It's something I hear, as you can imagine. In your constituency, as in any of them, you have organizations and artists who are supported and some who are not. The arts sector and the arts in general, I would say after having lived 36 years in that sector, is a very highly competitive sector. I used to run the National Theatre School, for which we would audition 1,500 kids to take 10 to become professional actors. It's very competitive and will remain competitive.
With the new money, what we want to do is to be able to accommodate more artists. Also, we do not want to not force artists to create organizations over and over again. We think that model is exhausted.
Right now, the Canada Council is spending 64% of all of its money to support organizations with what we call “core funding”. The minute you start the year, then 65% of the money is committed to a ballet company, galleries, and all of that infrastructure.
What we want to do over the next five years is go to a situation whereby 50% of the money will go to core-funded organizations and 50% will remain free every year for newcomers and new projects, to have more movement in the way we.... To do that means we need to put 224% more money in what we call “project grants” to make sure there will be more movement in the entire system. I think it will be successful; I think it's needed.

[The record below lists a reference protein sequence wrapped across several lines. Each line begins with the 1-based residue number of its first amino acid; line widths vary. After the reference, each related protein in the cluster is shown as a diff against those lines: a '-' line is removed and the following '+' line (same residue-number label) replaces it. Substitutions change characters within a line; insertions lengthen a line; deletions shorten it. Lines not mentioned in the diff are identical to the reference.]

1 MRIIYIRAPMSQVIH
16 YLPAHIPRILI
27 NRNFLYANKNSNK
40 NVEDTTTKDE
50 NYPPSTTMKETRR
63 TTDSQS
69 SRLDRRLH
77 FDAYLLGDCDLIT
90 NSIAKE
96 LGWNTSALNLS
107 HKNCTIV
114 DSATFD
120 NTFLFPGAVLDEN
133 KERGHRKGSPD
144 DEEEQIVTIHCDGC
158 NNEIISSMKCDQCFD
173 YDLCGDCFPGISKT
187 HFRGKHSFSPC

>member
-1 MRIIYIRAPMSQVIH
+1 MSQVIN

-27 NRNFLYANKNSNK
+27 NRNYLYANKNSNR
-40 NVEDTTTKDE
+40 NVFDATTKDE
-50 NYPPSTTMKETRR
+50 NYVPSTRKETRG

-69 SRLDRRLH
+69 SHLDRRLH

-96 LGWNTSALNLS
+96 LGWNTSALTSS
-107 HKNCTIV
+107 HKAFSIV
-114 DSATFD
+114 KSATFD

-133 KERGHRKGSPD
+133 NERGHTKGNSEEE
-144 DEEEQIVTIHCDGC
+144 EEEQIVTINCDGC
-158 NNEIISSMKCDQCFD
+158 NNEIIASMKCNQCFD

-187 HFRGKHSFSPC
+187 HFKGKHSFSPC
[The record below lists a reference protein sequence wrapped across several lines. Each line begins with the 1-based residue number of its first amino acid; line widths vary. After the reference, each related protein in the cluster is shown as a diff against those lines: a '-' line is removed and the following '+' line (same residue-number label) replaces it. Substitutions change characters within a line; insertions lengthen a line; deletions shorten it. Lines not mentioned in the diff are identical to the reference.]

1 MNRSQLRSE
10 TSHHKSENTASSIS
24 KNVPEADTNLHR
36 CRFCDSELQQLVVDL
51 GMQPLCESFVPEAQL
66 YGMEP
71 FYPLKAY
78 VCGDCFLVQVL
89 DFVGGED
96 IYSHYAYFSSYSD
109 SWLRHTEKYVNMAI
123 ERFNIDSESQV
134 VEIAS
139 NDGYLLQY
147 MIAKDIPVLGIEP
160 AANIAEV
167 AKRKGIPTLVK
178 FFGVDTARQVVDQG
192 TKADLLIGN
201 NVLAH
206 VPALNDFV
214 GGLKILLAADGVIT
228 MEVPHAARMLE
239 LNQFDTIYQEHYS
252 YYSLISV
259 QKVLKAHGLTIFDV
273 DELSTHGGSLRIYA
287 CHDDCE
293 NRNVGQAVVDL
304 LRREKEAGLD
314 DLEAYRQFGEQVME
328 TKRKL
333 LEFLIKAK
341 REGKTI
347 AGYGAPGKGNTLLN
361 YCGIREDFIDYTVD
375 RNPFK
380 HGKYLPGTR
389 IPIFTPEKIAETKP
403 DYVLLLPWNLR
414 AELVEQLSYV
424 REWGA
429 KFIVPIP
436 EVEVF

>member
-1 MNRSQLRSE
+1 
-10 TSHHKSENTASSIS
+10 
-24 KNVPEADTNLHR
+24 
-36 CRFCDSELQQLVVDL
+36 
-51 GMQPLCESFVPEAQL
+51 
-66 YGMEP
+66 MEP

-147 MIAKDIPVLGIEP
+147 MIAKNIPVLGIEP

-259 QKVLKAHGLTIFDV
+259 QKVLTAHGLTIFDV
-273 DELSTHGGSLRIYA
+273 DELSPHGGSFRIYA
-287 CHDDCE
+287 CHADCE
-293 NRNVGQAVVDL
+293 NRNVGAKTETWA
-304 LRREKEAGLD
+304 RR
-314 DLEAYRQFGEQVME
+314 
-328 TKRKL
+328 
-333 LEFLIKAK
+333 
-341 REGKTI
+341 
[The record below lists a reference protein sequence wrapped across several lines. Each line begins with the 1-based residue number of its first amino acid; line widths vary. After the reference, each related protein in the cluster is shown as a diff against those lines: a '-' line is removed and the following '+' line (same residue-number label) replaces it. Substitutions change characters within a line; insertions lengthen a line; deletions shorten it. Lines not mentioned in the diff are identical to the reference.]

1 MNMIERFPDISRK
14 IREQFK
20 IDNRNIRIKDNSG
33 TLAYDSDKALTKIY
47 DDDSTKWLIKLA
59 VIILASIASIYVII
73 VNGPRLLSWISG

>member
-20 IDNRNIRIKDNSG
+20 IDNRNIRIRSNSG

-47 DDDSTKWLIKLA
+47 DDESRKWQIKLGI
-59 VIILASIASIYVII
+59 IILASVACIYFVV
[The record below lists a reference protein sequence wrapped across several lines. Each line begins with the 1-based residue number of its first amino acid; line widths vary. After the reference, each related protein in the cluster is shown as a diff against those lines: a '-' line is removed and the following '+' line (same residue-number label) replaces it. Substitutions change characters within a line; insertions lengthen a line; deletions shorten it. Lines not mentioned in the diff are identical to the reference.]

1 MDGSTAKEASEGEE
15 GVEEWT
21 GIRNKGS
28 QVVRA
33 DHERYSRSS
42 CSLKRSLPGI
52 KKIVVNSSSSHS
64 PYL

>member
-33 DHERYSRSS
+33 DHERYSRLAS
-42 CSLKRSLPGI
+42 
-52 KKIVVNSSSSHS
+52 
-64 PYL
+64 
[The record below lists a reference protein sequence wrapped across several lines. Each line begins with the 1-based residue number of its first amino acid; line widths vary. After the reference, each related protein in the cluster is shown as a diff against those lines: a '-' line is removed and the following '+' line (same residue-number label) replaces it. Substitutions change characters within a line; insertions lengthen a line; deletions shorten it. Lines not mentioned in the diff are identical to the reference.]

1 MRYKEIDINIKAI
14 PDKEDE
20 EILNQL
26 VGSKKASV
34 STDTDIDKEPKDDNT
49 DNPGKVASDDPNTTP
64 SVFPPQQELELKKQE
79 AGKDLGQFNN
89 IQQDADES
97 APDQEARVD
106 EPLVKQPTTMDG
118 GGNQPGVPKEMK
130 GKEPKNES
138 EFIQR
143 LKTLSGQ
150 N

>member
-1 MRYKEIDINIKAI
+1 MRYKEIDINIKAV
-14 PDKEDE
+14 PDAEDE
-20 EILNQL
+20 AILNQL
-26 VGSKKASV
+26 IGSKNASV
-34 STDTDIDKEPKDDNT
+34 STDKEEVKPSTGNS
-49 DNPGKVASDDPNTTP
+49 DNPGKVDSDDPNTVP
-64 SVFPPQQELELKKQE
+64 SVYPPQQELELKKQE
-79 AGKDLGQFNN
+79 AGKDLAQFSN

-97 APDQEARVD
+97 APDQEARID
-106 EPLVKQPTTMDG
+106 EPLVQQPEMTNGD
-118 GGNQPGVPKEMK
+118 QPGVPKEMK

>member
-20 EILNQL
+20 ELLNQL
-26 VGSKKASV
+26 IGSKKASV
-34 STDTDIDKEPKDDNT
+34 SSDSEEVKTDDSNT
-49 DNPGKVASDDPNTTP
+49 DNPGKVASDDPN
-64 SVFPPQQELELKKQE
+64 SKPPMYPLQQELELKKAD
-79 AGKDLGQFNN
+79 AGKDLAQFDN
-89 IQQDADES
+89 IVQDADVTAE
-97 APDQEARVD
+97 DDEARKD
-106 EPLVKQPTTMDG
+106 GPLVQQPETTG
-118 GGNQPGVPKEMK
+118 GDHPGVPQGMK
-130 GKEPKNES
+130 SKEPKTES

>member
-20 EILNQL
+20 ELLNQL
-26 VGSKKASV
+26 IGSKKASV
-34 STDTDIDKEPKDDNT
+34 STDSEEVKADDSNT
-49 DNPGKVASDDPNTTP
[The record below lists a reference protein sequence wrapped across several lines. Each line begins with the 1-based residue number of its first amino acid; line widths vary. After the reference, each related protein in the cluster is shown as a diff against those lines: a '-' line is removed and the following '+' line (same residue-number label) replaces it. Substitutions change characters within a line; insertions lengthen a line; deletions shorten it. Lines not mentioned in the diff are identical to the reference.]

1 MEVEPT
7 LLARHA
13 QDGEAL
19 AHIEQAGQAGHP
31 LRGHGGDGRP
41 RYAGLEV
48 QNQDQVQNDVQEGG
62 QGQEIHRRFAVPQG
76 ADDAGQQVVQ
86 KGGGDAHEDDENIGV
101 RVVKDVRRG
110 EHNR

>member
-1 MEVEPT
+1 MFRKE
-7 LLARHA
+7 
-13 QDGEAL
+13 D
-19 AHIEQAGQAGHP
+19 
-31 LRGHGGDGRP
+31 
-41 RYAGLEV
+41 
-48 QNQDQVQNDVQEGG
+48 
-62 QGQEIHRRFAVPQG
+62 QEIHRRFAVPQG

Again, it will remain competitive. For the new chapter program that I just mentioned—the program for the 150th—we had many applicants and recipients who are not the usual suspects, because these were only project grants, but the program was very competitive.
What I would tell people who say it's an old boys' club is that, first of all, it's not true; secondly, with the new programs, we're in new territory. With the new portal, you can create your profile, you can have a clear indication of what your eligibility is, and you can compete. There are open programs and there is more money, but you compete and prepare your application to be really good and convince the juries.
The decisions about who should get the money are made by jurors. Every year there is a rotation of probably 800 individuals coming from all over Canada who come to assess the applications, so it's not always the same people evaluating the projects.
We have, however, 16,000 clients in Canada, so it's large.